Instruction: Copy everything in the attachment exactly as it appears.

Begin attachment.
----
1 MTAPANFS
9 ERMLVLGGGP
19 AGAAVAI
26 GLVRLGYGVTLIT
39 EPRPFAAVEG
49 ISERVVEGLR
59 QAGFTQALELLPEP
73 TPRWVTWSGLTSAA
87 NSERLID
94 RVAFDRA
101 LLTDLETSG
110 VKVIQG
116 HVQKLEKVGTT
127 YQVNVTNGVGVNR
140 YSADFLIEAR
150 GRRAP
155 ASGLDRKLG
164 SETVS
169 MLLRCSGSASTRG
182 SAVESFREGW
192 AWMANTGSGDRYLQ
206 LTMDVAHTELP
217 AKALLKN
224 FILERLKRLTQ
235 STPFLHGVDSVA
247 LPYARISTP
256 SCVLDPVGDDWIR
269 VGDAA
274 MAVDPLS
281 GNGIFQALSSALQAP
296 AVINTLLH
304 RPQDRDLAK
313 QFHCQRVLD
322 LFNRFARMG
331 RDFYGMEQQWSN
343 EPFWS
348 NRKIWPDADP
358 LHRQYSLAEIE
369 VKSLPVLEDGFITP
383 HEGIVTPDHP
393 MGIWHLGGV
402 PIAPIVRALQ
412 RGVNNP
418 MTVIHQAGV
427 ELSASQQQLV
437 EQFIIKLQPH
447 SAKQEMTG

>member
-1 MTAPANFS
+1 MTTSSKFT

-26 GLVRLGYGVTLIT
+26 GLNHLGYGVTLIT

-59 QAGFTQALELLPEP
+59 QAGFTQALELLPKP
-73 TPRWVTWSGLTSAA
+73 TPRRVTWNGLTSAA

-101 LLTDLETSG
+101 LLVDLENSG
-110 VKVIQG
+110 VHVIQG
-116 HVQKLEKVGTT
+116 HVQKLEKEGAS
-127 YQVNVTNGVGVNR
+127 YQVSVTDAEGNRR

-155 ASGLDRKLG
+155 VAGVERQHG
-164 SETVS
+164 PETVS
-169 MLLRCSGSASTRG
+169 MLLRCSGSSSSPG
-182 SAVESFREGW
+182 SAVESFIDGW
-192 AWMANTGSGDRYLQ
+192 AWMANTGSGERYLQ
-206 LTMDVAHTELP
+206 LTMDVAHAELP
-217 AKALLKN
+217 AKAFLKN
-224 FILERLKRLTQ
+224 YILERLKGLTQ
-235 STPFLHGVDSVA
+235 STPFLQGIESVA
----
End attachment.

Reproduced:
1 MTAPANFS
9 ERMLVLGGGP
19 AGAAVAI
26 GLVRLGYGVTLIT
39 EPRPFAAVEG
49 ISERVVEGLR
59 QAGFTQALELLPEP
73 TPRWVTWSGLTSAA
87 NSERLID
94 RVAFDRA
101 LLTDLETSG
110 VKVIQG
116 HVQKLEKVGTT
127 YQVNVTNGVGVNR
140 YSADFLIEAR
150 GRRAP
155 ASGLDRKLG
164 SETVS
169 MLLRCSGSASTRG
182 SAVESFREGW
192 AWMANTGSGDRYLQ
206 LTMDVAHTELP
217 AKALLKN
224 FILERLKRLTQ
235 STPFLHGVDSVA
247 LPYARISTP
256 SCVLDPVGDDWIR
269 VGDAA
274 MAVDPLS
281 GNGIFQALSSALQAP
296 AVINTLLH
304 RPQDRDLAK
313 QFHCQRVLD
322 LFNRFARMG
331 RDFYGMEQQWSN
343 EPFWS
348 NRKIWPDADP
358 LHRQYSLAEIE
369 VKSLPVLEDGFITP
383 HEGIVTPDHP
393 MGIWHLGGV
402 PIAPIVRALQ
412 RGVNNP
418 MTVIHQAGV
427 ELSASQQQLV
437 EQFIIKLQPH
447 SAKQEMTG

>member
-1 MTAPANFS
+1 MTTSSKFT

-26 GLVRLGYGVTLIT
+26 GLNHLGYGVTLIT

-59 QAGFTQALELLPEP
+59 QAGFTQALELLPKP
-73 TPRWVTWSGLTSAA
+73 TPRRVTWNGLTSAA

-101 LLTDLETSG
+101 LLVDLENSG
-110 VKVIQG
+110 VHVIQG
-116 HVQKLEKVGTT
+116 HVQKLEKEGAS
-127 YQVNVTNGVGVNR
+127 YQVSVTDAEGNRR

-155 ASGLDRKLG
+155 VAGVERQHG
-164 SETVS
+164 PETVS
-169 MLLRCSGSASTRG
+169 MLLRCSGSSSSPG
-182 SAVESFREGW
+182 SAVESFIDGW
-192 AWMANTGSGDRYLQ
+192 AWMANTGSGERYLQ
-206 LTMDVAHTELP
+206 LTMDVAHAELP
-217 AKALLKN
+217 AKAFLKN
-224 FILERLKRLTQ
+224 YILERLKGLTQ
-235 STPFLHGVDSVA
+235 STPFLQGIESVA